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Letters to the Editor

Is Newport Beach prepared to make the changes needed to continue to optimally serve their citizens and businesses?

There is a great deal of conversation around the country about government and national, state and local reform, with lots of research and discussion around changes needed. COVID has brought to the foreground problems that have been pushed aside for years. I recently read a dialogue between government researchers and loved this quote from a longtime Deloitte government researcher talking about their research.

“A lot of the focus has been on looking around the corner. Where does government need to go? What shape does it need to be? Who does it need to work with? It’s really about making sure that government is keeping up with a lot of the changes in society and business and that government can continue to serve the needs of citizens and businesses in the most optimal way.”

While government needs to be cautious in making changes, the focus needs to be on keeping up with society and stopping the partisanship. Does Newport need to go far more digital, become a Smart City? Does it need to be working on sustainability, crisis management, lean less on state and county demands and more on influencing making state and county better managed? What are the plans for sea level rise, or do we wait to react when the peninsula and islands get inundated? Is Newport looking around the corner? Is our general plan update reimagining Newport the way it needs to?

Linda Watkins

Newport Beach 

Unfortunate death of cyclist raises further questions regarding future development near Newport Heights area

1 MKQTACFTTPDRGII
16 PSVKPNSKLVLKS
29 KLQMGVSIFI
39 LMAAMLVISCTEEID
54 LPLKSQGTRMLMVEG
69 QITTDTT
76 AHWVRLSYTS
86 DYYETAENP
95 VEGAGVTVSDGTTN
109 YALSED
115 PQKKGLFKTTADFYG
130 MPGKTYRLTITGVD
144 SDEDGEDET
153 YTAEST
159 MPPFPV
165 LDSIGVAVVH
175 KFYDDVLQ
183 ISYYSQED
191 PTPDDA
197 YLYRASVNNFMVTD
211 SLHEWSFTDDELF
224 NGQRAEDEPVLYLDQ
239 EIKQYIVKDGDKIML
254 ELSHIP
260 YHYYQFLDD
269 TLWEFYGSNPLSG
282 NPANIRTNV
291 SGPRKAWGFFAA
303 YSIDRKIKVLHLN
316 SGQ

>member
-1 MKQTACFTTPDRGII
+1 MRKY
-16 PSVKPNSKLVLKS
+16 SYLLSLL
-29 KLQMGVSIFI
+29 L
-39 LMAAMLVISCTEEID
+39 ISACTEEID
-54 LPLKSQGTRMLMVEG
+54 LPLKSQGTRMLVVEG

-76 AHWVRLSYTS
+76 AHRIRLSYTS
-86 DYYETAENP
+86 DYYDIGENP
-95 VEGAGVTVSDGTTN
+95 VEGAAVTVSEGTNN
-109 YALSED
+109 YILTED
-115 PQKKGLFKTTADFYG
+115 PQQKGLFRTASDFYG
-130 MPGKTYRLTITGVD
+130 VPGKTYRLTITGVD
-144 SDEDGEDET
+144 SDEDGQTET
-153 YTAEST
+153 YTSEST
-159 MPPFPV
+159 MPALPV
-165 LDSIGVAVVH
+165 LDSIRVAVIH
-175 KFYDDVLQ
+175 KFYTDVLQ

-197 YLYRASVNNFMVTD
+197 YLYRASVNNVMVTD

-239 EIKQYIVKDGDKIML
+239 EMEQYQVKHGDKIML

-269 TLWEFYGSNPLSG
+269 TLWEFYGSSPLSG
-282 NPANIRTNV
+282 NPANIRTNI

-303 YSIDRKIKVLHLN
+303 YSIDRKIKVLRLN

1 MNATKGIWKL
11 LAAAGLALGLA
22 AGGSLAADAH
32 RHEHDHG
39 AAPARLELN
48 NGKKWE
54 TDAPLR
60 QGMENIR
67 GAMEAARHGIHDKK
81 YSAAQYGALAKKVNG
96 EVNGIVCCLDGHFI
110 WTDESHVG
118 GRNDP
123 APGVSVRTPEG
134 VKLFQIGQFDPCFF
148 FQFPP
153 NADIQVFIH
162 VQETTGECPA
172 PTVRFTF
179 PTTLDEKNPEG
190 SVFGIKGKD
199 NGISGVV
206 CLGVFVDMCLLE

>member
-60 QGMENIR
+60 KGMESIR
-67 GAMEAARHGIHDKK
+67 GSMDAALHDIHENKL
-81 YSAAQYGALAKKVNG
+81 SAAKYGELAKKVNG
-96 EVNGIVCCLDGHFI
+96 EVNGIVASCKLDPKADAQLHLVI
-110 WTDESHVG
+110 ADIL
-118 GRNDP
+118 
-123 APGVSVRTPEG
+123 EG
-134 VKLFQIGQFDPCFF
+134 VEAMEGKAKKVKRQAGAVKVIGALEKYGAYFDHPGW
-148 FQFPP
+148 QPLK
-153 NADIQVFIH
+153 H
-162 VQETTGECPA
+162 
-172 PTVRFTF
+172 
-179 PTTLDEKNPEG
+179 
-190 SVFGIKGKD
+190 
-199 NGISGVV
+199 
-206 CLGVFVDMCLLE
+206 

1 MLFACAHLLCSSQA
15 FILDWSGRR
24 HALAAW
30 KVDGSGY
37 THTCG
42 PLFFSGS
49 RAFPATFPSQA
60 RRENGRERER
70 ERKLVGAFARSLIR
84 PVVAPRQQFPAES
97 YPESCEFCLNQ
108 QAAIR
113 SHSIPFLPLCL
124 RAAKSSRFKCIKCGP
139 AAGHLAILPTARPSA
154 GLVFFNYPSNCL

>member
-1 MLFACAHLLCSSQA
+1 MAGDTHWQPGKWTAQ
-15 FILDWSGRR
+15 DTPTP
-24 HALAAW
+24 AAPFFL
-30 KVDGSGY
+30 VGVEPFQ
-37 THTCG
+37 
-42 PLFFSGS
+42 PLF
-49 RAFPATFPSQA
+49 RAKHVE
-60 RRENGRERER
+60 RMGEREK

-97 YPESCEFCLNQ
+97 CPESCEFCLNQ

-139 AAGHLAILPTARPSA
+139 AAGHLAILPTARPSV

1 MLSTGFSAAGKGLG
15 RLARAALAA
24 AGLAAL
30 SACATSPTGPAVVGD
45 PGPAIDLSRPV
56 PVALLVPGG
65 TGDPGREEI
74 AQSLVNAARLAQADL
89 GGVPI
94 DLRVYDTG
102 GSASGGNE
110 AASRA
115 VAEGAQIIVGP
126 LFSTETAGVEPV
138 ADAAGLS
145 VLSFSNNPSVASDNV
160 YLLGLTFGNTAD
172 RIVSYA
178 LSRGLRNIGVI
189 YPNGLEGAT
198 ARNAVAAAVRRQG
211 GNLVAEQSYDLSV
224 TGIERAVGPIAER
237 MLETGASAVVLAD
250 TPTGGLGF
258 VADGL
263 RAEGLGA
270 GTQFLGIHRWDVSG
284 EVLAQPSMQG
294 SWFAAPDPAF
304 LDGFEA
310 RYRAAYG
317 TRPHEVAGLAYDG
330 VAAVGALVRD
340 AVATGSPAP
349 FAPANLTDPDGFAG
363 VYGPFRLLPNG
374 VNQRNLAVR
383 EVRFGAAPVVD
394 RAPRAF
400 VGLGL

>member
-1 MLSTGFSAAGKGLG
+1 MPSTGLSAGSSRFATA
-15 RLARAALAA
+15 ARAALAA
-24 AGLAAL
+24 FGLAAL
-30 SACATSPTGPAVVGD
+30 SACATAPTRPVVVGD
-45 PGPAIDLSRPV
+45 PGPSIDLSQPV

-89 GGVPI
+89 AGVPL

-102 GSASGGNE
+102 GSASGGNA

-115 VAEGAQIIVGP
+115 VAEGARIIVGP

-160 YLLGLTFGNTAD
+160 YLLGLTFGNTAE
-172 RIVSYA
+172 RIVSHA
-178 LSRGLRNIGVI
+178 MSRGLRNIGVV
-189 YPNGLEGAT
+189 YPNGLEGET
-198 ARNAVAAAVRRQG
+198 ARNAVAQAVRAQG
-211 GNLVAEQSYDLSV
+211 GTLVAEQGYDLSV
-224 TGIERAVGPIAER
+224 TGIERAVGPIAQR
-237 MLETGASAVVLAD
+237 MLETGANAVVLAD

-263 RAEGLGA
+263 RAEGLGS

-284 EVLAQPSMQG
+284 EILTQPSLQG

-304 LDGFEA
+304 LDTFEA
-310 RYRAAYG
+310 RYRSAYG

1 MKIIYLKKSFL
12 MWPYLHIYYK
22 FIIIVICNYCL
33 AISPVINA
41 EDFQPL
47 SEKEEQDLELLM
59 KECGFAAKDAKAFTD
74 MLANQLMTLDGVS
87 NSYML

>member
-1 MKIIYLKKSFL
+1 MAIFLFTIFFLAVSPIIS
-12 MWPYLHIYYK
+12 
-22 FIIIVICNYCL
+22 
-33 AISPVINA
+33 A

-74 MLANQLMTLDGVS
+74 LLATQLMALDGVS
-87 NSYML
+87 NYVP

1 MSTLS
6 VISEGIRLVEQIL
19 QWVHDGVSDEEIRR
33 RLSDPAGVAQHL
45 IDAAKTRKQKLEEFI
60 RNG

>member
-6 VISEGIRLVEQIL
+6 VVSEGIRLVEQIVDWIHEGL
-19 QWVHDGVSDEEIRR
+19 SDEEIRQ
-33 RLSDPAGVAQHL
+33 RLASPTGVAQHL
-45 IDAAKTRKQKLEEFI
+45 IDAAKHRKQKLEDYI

Traffic problems continue to plague us in Newport Beach, particularly in the Newport Heights area where drivers often exceed the speed limit by 10 to 20 miles per hour. They whiz by stop signs as if they weren’t there.

Last week we lost one of our own, Ernest Adams, who was riding his bike near Newport Harbor High in broad daylight on March 28th when he was struck by a suspected DUI driver. Our heartfelt sympathy goes out to his wife, Lynda Adams, and his family who have been active community members for decades. Neighbors would often see Lynda and Ernie enjoying the front yard  of their Newport Heights home.

You can walk down Riverside Drive to Pacific Coast Highway any day of the week and witness the often excessive speed of the passing cars. They reluctantly only slow down or stop for the crosswalk if you are an assertive pedestrian. Because there are few sidewalks in the area, which hosts two community schools, pedestrians often have to walk on the side of the street, making popular thoroughfares such as Tustin, Irvine, Cliff Drive and Riverside particularly dangerous for them, as well as cyclists. 

This already critical situation threatens to get a lot worse with the new developments being planned for Mariner’s Mile. Walking on streets without sidewalks, next to traffic driving at excessive speeds is already a daunting experience, and unsuitable for a residential community. It is definitely a problem that should be resolved before proposed redevelopment in that area receives the “green light” to proceed. 

Solutions for traffic problems now and in the future definitely need to be met with transparency.

Lynn Lorenz and Tom Baker

Newport Beach